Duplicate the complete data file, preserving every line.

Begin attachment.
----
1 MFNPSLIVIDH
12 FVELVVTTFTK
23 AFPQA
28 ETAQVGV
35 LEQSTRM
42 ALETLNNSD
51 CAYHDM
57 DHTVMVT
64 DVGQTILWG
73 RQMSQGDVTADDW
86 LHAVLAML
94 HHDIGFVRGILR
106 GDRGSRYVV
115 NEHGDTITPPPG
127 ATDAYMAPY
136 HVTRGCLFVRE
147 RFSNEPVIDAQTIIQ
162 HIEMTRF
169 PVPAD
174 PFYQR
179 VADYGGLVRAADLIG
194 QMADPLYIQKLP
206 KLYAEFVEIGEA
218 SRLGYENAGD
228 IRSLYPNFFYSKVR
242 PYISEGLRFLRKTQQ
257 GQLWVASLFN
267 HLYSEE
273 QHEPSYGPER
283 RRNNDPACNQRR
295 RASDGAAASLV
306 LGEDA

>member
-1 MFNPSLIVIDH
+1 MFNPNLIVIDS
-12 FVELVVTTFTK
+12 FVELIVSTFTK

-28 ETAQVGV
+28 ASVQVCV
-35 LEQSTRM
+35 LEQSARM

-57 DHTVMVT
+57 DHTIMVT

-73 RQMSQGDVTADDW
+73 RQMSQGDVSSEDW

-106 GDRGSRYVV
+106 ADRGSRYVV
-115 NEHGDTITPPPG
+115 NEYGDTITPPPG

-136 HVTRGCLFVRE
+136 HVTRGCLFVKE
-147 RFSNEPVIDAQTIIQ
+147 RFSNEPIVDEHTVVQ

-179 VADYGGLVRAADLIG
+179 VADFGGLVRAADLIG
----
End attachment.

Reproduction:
1 MFNPSLIVIDH
12 FVELVVTTFTK
23 AFPQA
28 ETAQVGV
35 LEQSTRM
42 ALETLNNSD
51 CAYHDM
57 DHTVMVT
64 DVGQTILWG
73 RQMSQGDVTADDW
86 LHAVLAML
94 HHDIGFVRGILR
106 GDRGSRYVV
115 NEHGDTITPPPG
127 ATDAYMAPY
136 HVTRGCLFVRE
147 RFSNEPVIDAQTIIQ
162 HIEMTRF
169 PVPAD
174 PFYQR
179 VADYGGLVRAADLIG
194 QMADPLYIQKLP
206 KLYAEFVEIGEA
218 SRLGYENAGD
228 IRSLYPNFFYSKVR
242 PYISEGLRFLRKTQQ
257 GQLWVASLFN
267 HLYSEE
273 QHEPSYGPER
283 RRNNDPACNQRR
295 RASDGAAASLV
306 LGEDA

>member
-1 MFNPSLIVIDH
+1 MFNPNLIVIDS
-12 FVELVVTTFTK
+12 FVELIVSTFTK

-28 ETAQVGV
+28 ASVQVCV
-35 LEQSTRM
+35 LEQSARM

-57 DHTVMVT
+57 DHTIMVT

-73 RQMSQGDVTADDW
+73 RQMSQGDVSSEDW

-106 GDRGSRYVV
+106 ADRGSRYVV
-115 NEHGDTITPPPG
+115 NEYGDTITPPPG

-136 HVTRGCLFVRE
+136 HVTRGCLFVKE
-147 RFSNEPVIDAQTIIQ
+147 RFSNEPIVDEHTVVQ

-179 VADYGGLVRAADLIG
+179 VADFGGLVRAADLIG